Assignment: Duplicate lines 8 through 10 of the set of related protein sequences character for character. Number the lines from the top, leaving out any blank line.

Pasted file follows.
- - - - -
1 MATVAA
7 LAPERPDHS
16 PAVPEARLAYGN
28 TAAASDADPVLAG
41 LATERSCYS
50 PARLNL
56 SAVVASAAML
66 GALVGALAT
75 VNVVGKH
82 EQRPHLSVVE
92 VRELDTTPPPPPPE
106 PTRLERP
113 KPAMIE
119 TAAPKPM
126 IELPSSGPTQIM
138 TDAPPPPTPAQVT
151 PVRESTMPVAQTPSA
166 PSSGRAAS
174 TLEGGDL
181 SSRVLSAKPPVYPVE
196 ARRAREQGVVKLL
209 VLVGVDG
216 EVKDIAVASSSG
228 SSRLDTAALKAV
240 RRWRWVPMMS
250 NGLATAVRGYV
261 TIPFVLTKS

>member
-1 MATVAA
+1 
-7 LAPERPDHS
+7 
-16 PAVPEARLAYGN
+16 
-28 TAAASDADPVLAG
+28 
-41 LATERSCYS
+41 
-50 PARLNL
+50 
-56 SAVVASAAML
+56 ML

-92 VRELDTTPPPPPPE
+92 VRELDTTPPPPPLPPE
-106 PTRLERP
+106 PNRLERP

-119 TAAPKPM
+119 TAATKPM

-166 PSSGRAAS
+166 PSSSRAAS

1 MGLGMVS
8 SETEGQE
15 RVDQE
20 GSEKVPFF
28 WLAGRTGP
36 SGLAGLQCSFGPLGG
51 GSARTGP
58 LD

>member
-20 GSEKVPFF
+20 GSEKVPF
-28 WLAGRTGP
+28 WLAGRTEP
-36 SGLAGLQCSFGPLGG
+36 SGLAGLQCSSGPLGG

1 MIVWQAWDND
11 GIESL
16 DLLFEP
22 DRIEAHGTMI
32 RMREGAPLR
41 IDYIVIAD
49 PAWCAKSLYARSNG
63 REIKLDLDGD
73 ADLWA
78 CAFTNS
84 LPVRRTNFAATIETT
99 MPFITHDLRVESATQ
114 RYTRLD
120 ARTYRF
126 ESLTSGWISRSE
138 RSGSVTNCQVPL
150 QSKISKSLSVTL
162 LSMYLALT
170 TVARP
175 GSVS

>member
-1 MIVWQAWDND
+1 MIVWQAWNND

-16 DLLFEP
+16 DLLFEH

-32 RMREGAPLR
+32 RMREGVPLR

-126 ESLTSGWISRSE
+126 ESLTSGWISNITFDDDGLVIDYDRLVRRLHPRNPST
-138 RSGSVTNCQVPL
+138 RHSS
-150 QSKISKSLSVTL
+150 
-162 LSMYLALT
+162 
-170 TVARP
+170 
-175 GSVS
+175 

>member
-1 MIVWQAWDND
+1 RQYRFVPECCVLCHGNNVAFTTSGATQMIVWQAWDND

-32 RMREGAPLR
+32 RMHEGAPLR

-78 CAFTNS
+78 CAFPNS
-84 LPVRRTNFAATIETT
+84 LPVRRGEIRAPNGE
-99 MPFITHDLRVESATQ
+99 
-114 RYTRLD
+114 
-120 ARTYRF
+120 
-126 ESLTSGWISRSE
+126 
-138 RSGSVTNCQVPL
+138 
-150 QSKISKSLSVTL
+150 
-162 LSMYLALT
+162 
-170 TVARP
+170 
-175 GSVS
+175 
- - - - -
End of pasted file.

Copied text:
66 GALVGALAT
75 VNVVGKH
82 EQRPHLSVVE